If you’ve decided to launch an online advertising campaign, congratulations! You’ll be joining the hordes of other businesses who spend over $40 billion annually. And if you’re like most advertisers, you’re hoping to get a positive (and hopefully very large) ROI on that spend.
Of course, before you start advertising—whether pay per click (PPC) or display advertising—you’ll need to know how much you’re going to spend. And as it turns out, there’s no one-size-fits-all solution to determining your budget.
There are, however, at least three major strategies that companies use to more effectively determine their online advertising budgets, both online and offline:
- Percentage of Revenue
- Competitor Spend
- Market Objectives
PERCENTAGE OF REVENUE
One of the most common methods to determine a starting advertising budget (or more broadly, marketing budget) is to take a fixed percentage of your previous year’s revenue or this year’s expected revenue. As the performance of the company changes, the advertising budget can scale accordingly.
- Advantages: It creates a reliable, and repeatable method of allocating budget that increases and decreases ad dollars along with company performance. And if you’re carefully attributing your ad metrics to sales performance, then any relative percentage shift can also help you determine your advertising elasticity (advertising’s comparative effect on sales).
- Disadvantages: It ignores the possibility that you are under- or overspending based on your market goals. Either side of this method could have opportunity costs if there are better budgeting decisions available.
[/blog_quote]For instance, small companies and startups might attribute a larger portion (20% or more) to advertising because they re in growth phase and less concerned about short-term profit. Many mid-sized to large companies spend 5-10% of their revenue, and are characterized by sophisticated and diverse advertising programs that target various marketing goals.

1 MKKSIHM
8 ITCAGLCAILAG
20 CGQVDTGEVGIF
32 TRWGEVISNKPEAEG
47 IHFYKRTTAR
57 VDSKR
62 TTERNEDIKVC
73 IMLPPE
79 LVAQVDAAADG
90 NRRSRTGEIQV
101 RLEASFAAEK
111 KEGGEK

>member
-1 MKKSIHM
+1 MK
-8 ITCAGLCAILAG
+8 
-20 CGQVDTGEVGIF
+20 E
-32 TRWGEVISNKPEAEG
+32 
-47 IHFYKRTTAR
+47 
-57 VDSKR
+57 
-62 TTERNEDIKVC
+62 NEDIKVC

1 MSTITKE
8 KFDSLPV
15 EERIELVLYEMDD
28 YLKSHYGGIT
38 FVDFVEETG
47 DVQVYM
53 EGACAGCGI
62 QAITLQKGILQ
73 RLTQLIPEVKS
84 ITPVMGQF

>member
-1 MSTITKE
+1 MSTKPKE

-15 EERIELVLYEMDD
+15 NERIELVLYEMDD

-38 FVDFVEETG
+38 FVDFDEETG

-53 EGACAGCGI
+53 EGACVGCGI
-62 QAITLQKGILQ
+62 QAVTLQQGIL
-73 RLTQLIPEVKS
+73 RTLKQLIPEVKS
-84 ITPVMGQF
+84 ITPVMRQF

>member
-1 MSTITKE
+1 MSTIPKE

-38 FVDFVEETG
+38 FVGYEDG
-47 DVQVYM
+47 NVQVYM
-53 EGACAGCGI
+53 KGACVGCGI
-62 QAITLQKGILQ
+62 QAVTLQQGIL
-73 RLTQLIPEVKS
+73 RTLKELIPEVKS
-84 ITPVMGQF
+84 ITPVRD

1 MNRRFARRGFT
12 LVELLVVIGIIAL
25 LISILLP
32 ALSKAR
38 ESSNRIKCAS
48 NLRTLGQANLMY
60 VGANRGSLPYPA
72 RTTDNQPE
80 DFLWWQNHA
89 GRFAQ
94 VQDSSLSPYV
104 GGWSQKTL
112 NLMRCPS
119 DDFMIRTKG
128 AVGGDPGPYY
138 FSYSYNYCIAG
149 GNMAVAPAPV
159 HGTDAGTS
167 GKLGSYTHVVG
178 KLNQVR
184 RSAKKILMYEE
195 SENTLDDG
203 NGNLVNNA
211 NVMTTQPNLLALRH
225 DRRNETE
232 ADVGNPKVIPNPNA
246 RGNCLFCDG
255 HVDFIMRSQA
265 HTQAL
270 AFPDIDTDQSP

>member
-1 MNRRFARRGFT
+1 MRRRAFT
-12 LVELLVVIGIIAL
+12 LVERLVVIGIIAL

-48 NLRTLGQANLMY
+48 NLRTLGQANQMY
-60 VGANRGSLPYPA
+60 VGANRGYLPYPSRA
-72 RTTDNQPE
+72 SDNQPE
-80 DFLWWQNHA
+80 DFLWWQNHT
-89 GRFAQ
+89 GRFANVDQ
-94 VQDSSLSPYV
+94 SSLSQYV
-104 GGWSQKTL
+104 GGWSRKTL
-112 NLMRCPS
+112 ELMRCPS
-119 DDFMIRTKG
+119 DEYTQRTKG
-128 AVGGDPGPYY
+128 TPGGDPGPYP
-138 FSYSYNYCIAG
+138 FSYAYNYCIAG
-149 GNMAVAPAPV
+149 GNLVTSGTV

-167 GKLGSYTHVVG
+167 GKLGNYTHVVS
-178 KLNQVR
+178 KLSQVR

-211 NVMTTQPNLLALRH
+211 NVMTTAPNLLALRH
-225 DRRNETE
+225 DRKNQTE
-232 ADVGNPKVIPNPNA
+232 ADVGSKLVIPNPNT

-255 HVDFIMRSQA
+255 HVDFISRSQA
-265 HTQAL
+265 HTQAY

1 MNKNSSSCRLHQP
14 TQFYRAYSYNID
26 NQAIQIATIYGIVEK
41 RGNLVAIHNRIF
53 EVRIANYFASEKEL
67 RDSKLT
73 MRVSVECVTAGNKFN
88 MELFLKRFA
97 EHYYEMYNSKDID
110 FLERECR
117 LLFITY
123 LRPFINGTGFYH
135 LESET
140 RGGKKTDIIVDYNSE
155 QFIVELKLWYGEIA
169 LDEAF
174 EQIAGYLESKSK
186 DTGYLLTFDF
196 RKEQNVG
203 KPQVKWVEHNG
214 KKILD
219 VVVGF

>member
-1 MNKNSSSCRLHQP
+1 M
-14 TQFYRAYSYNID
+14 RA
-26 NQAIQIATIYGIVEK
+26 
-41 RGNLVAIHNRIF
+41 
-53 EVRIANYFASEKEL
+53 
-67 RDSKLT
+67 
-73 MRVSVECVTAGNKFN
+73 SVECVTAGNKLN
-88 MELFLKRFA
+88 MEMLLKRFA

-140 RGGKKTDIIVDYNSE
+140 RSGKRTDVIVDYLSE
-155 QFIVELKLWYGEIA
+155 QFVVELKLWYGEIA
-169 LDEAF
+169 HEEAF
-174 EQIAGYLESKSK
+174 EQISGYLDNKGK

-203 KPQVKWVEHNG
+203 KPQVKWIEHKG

The largest companies, however, may spend as little as 2-5% of revenue. This is mainly due to the diminishing returns on ad spend; advertising economies of scale; overlapping revenue attribution from other activities; and the brand awareness they already have (whereas smaller companies often have to spend more to build brand awareness).
In principle, matching your best and closest competitors’ ad budget can be a solid reference point. This is especially true when you’ve already attributed advertising to real campaign ROI—and when you want to increase your market share vs. those competitors.
- Advantages: You can predict how much you’ll need to spend to gain the brand awareness and online traffic/conversion metrics to be competitive in the marketplace.
- Disadvantages: It can be very difficult to get an accurate estimate of what your competitors are spending. It also doesn’t taken into account whether their ad spend (and more importantly, their ad strategy) is actually optimized and effective.
When it comes to estimating your competitors’ online ad spend, there are services like Spyfu and iSpionage, which can help you scout their daily PPC traffic, average search ad positions, keywords they’re targeting, and how many other advertisers are competing for those ad placements.